About three hours had passed and we had only gone two miles? This was a bit of a problem since daylight in mid-August only lasts until just past 8 p.m. We could clearly see our starting point a short distance back across the water, which seemed impossible considering the effort it took just to get where we were through the forest. We still had four miles to go and, given the trail conditions, time was of the essence to reach the cabin before dark. The area we were in is bear country and we’d spotted plenty of sign already. Tori had been physically ringing her bear bell loud and clear all the way. We were sitting on a log next to a stream that runs out to the bay checking our guide book when, sure enough, a curious young black bear sauntered up on the opposite bank. Now, Shari and I have been on plenty of hikes, but this was the closest we had ever been to a bear. All three of us stood up, moved close together, and began waving our arms and telling the bear what its next move should be in loud stern voices. The seconds ticked off and the bear turned as if to leave, but instead ducked behind a bush to watch us. I grabbed a couple rocks, lobbed them into the stream and our furry visitor finally made a retreat into the willows. Thank goodness he decided we weren’t worth his time, but our hearts were thumping loudly! We went back to finding the trail. The guide book gave a telephone number for the State Parks, so since we had a cellphone with signal, we gave it a try. But it was getting late in the afternoon, so we only reached a recording. There was also a contact number for a local water taxi business in Homer (for transportation to this area) so we called them. How funny I must have sounded explaining our predicament from a spit across the bay. When the woman on the line heard the name of the trail, she immediately interrupted me to say, “Oh no, that trail is mostly a bear trail, it is hardly passable and we don’t recommend hikers attempt it.” I again explained that we already were attempting it and needed any information she might have about where to pick up the trail again. She told us we must go out to the very tip of the spit to ford the stream at its shallowest point while the tide is out. Then hike around the point and back to the mountain where we should see a trail marker. Her last words were, “And you have about 20 minutes left until the tide turns, so you better get going.” I will never forget this friendly and knowledgeable woman. She saved our day. So, with about three hours of daylight left and much ground to cover, we were on the move again. After a knee deep frigid water crossing and about half a mile through the sedge grass flats, we found the orange trail marker. From there the trail climbed straight up for at least a mile. Bear tracks and scat covered the trail. Tori exclaimed how cute the fresh baby bear tracks on the trail in front of us were … Shari and I were not interested in dealing with any baby bears (and Mama) at that point so we tried to move faster. We were increasingly tired, dehydrated, and low on energy. We did not want to stop for snacks or water so we tried to replenish ourselves on the move. I was not successful at this which became evident when my mood became a bit sharp and I snapped angrily at both of my partners. Shari insisted that we stop and rest, eat a snack and rehydrate. I was amazed how much better I felt. Several kinds of berries were ripe and we ate those too. Lunch seemed like days ago and the trail seemed to go on forever. Finally, as dusk was approaching, we spotted some cabins and the dock through the trees. We collapsed on the bench near the dock, completely spent. Seven hours to go six miles?! When we discovered that our cabin was one more mile west, I think we seriously considered sleeping right on that bench! Shari was suffering the beginnings of more serious dehydration/heat related issues. She needed to rest as did Tori and I. The last mile was close to torture. The approaching darkness made it even harder to see the trail and we arrived at the cabin just before complete nightfall. Our arms, in short sleeves, were scratched, bug bitten and full of devil’s club thorns. We were never more happy to see a cabin—no camp to set up. We cooked a warm dinner and went straight to bed. We never did get to see China Poot Lake, as hiking a couple miles the next morning was the last thing on our minds. To this day, the Lagoon Trail is still the toughest route I have encountered on my hiking adventures. We still talk about all the things we learned on that trip and even other things that could have happened to make our bad situation worse. We did not have a tent. We did not have a flashlight. We could have spent the night out there, but we weren’t prepared to. We had an inexperienced young person to watch out for. We had plenty of food and water, but we learned how fast one can become lost even on a trail. We also learned how fast our bodies suffered the effects of real exhaustion/dehydration because we did not allow enough “fueling stops.” The weather could have easily changed for the worse. The entire experience made us realize how fast things in the outdoors can become dangerous with just a few miscalculations. I am sure I became a tougher person and a better hiker from that trip forward.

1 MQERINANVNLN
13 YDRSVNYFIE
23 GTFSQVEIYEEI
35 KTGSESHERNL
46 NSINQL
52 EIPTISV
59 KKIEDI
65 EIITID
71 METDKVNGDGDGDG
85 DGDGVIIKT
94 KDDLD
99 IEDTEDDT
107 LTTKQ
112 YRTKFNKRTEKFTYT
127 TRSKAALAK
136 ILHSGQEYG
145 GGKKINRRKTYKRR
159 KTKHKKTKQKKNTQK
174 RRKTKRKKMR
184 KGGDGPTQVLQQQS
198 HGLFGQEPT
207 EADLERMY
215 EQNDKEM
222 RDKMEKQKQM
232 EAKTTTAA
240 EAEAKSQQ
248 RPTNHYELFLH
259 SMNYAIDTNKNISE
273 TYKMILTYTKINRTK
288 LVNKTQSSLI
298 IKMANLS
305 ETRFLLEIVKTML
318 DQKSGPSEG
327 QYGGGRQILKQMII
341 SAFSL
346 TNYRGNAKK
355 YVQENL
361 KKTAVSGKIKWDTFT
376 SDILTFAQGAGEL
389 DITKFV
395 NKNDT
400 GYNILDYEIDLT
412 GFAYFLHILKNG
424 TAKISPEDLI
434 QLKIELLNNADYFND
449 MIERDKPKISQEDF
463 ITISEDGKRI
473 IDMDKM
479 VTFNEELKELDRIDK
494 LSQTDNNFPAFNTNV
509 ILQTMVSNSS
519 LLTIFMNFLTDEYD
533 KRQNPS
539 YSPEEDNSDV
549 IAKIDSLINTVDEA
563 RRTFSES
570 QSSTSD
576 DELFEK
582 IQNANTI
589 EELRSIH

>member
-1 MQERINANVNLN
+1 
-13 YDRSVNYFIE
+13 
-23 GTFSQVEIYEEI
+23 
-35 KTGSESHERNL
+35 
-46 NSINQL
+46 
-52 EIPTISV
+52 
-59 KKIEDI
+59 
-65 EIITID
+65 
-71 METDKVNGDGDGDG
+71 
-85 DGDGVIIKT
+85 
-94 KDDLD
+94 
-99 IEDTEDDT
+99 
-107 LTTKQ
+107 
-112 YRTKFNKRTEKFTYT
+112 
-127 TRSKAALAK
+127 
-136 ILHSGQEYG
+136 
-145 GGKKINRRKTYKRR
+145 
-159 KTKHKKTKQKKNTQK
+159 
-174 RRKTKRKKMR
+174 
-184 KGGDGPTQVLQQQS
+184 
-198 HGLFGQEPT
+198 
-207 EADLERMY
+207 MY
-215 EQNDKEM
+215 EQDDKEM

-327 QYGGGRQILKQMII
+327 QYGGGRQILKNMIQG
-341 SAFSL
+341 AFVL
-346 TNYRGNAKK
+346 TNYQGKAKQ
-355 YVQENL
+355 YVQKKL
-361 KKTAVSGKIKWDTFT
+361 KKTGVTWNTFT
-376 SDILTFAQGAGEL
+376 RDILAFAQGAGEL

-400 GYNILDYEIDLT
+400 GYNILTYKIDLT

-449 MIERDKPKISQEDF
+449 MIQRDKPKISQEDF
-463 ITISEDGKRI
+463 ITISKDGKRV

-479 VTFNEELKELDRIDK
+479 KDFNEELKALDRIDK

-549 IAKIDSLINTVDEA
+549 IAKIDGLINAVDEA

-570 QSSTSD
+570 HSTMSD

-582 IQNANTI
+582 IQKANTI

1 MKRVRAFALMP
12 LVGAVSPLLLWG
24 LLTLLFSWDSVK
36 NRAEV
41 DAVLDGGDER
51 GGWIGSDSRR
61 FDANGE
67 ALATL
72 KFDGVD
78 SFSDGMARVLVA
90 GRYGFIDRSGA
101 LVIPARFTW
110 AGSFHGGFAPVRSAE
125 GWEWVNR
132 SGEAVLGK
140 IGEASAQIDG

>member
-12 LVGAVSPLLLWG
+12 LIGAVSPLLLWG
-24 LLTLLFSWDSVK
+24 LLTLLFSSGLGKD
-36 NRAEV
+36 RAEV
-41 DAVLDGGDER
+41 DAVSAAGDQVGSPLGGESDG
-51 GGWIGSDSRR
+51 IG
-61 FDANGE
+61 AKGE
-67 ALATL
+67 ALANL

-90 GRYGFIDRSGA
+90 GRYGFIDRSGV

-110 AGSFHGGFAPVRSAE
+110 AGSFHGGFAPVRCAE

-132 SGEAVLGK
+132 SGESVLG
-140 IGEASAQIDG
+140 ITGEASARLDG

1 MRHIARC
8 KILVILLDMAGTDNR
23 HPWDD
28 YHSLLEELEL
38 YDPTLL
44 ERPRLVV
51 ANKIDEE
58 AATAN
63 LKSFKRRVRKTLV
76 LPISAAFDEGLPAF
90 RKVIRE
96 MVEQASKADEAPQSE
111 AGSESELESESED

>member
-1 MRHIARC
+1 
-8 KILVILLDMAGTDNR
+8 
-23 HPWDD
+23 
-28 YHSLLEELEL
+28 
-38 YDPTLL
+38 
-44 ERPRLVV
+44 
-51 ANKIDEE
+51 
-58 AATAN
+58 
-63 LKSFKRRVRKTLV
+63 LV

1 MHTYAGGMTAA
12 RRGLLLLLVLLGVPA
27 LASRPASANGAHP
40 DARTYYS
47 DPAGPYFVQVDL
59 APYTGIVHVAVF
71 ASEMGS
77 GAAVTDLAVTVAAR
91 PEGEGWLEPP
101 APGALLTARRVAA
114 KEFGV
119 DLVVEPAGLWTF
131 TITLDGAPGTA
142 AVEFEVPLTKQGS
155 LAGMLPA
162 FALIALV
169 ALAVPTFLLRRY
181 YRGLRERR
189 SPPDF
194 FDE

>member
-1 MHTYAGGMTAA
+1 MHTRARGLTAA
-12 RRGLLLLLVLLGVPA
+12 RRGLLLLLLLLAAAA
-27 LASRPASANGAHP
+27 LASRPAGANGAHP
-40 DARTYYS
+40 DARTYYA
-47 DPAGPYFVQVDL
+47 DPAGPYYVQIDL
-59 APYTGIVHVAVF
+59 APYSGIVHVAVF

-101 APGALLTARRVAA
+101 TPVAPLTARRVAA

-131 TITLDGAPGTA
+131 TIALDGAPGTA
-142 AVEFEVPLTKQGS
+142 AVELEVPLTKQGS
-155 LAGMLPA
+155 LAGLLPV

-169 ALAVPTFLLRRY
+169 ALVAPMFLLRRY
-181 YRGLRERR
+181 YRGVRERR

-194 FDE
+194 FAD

If you enjoyed "Lessons Learned When Plans Go Awry in Halibut Cove," check out another article in Halibut Cove - "Stunning Views Along the Trail to Grewingk Glacier." This article originally appeared in the August 2015 issue of Last Frontier Magazine.
Incredible adventure, so thankful for your phone call to that woman! I thinking I know who that gal was and she is a wonderful, intelligent “True” Homer Alaskan! You’re very fortunate to get through your hike. God bless you all and God bless that woman!
Great story and adventure
Good article about what can go wrong. Most folks don’t smoke these days, so the one thing that is easily overlooked is bringing a way to start a fire. It could save your life in a scenario like this one.